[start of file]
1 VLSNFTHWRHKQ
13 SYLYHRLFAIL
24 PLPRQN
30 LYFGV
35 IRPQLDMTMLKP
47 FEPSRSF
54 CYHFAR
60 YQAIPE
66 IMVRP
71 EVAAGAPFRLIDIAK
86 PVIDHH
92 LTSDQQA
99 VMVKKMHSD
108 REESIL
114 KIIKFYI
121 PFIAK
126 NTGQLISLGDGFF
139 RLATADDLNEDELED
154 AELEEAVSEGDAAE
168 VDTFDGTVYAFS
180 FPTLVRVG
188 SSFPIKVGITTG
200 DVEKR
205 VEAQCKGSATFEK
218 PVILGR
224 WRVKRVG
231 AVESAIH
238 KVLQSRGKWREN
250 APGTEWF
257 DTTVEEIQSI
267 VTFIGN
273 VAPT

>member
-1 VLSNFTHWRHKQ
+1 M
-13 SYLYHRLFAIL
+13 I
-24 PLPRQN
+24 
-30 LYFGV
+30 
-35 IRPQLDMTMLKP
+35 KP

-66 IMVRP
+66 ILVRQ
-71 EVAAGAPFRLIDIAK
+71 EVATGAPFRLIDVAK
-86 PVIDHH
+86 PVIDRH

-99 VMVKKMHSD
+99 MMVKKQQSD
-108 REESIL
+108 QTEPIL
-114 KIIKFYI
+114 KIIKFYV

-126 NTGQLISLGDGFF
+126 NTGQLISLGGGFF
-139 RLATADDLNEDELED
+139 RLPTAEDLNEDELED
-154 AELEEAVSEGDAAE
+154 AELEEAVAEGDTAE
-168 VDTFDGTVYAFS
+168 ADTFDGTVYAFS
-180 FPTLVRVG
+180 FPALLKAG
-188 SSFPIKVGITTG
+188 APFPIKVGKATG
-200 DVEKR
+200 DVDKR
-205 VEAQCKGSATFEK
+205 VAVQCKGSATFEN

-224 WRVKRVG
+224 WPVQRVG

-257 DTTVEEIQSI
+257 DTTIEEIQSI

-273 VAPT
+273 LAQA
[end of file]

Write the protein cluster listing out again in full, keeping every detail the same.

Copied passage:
1 VLSNFTHWRHKQ
13 SYLYHRLFAIL
24 PLPRQN
30 LYFGV
35 IRPQLDMTMLKP
47 FEPSRSF
54 CYHFAR
60 YQAIPE
66 IMVRP
71 EVAAGAPFRLIDIAK
86 PVIDHH
92 LTSDQQA
99 VMVKKMHSD
108 REESIL
114 KIIKFYI
121 PFIAK
126 NTGQLISLGDGFF
139 RLATADDLNEDELED
154 AELEEAVSEGDAAE
168 VDTFDGTVYAFS
180 FPTLVRVG
188 SSFPIKVGITTG
200 DVEKR
205 VEAQCKGSATFEK
218 PVILGR
224 WRVKRVG
231 AVESAIH
238 KVLQSRGKWREN
250 APGTEWF
257 DTTVEEIQSI
267 VTFIGN
273 VAPT

>member
-1 VLSNFTHWRHKQ
+1 M
-13 SYLYHRLFAIL
+13 I
-24 PLPRQN
+24 
-30 LYFGV
+30 
-35 IRPQLDMTMLKP
+35 KP

-66 IMVRP
+66 ILVRQ
-71 EVAAGAPFRLIDIAK
+71 EVATGAPFRLIDVAK
-86 PVIDHH
+86 PVIDRH

-99 VMVKKMHSD
+99 MMVKKQQSD
-108 REESIL
+108 QTEPIL
-114 KIIKFYI
+114 KIIKFYV

-126 NTGQLISLGDGFF
+126 NTGQLISLGGGFF
-139 RLATADDLNEDELED
+139 RLPTAEDLNEDELED
-154 AELEEAVSEGDAAE
+154 AELEEAVAEGDTAE
-168 VDTFDGTVYAFS
+168 ADTFDGTVYAFS
-180 FPTLVRVG
+180 FPALLKAG
-188 SSFPIKVGITTG
+188 APFPIKVGKATG
-200 DVEKR
+200 DVDKR
-205 VEAQCKGSATFEK
+205 VAVQCKGSATFEN

-224 WRVKRVG
+224 WPVQRVG

-257 DTTVEEIQSI
+257 DTTIEEIQSI

-273 VAPT
+273 LAQA